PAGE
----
My 1 Motivator -- The End Goal

After my recent post on pushing through failure, I received some really positive feedback from the higher ed community to continue pushing through—and thanks a ton for that!

I also received a few messages and emails asking what it is that makes me want to push through. Where did the motivation come from? How do you pull yourself out of a failed attempt? To clarify, my startup itself didn’t fail. Has it taken off fully? Nope. But the failure I discussed was a huge setback in my race to launch.

Layout 1So to answer your question regarding what pulled me through my failure directly, Anthony, Jen, Christina, Jordan, and the random email I got that I tried responding directly to but couldn’t for some reason (whoever you are)—my startup is simply a step toward a larger end goal. Looking at it as a step in my career path rather than a career in itself allowed--allows--me to focus on the big picture. Of course, it took me a few months to actually realize this.

What’s my big picture? First impressions. That’s pretty vague, but that’s it.

In a not-so-humble-brag-kind-of-way (mostly because humble brags are actually more of a brag than a regular brag), relationships are my thing. Some people are good at accounting. Some are good at sports. Some can build the hell out of a house. I understand people. Really well. I’m also like a human CRM. I can have one conversation with a person and tell you a year later exactly what we talked about and connect them to a totally unrelated person based on a random commonality. In the end, all relationships start (obviously) with the first impression and the ability to manage that.

For many students, the college fair is that initial person-to-person impression that a prospective student has with an institution. leadpath works to improve a small piece of the puzzle. It’s a step. Other first impressions are ads, campus visits, or a simple phone call with a current student doing an admissions phone-a-thon. My big picture is to consult with institutions to improve first impressions—to make this process easier with technology and training. Each strategy is unique and each institution requires a different approach.  The challenges are incredible and something that I look forward to.

The business competition was a failure, for sure. But it was only a failure in the sense that we didn’t walk away with $50K. We did walk away with really refined pitches. We walked away with over 70 conversations with institutions spanning the education spectrum. We walked away with input from a couple hundred individuals who took the time to help guide the build out. We walked away with a ton of knowledge. And for my big picture, those things are worth significantly more than the initial $50K.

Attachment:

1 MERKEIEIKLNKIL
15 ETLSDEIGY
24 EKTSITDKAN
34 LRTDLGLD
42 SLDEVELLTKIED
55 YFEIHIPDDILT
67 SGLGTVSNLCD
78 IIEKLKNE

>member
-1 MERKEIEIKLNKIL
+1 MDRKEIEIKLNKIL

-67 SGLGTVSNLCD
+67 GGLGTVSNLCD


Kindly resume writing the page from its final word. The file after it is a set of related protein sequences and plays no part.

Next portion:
If you get discouraged with a paper, a project, a business venture, or some other personal challenge, it’s easier channel your disappointment into motivation when looking at the bigger picture, the end goal.

Also, I'm a big Stephen Covey fan. His book on The 7 Effective Habits of Highly Effective People was written two years after I was born and I have read it a number of times. It's every bit as true as the day it was published.

UPDATE: Arthur Arzola Scholarship

About a month ago, we launched a fundraising campaign to honor Arthur Arzola’s passion for promoting college access to first-generation and low-income students. We set an initial goal of $500 to provide a need-based book scholarship to an incoming first-generation Humboldt student.

We ended up raising $1,025.

We’ve been in touch with the IA team at Humboldt about the best approach to offer this scholarship and will keep you updated.

While we initially intended on closing the donation option on May 16th, we have since decided to keep it open until we receive direction on the path forward from HSU. This will likely occur in the next day or so. If you would like to contribute before we officially close donations, feel free to click the button below.

Thanks to everyone who participated and we’ll have an update for you as soon as we hear back.

#EMchat and the higher education community have once again blown us away with the level of generosity and passion for creating opportunities for all students, regardless of their background.

From the bottom of our hearts, thank you!



Our initial post can be found here.

Focus Groups - College Fairs

Oh, Alex is talking about scanner technology again at college fairs. What gives?

Hoping to have that answer for you soon.


ImageIf you are an admissions pro, high school counselor, college fair organizer, or prospective college student, I'd love to talk to you about college fairs and your experiences. If you've used scanner technology, super. If you haven't that's cool, too.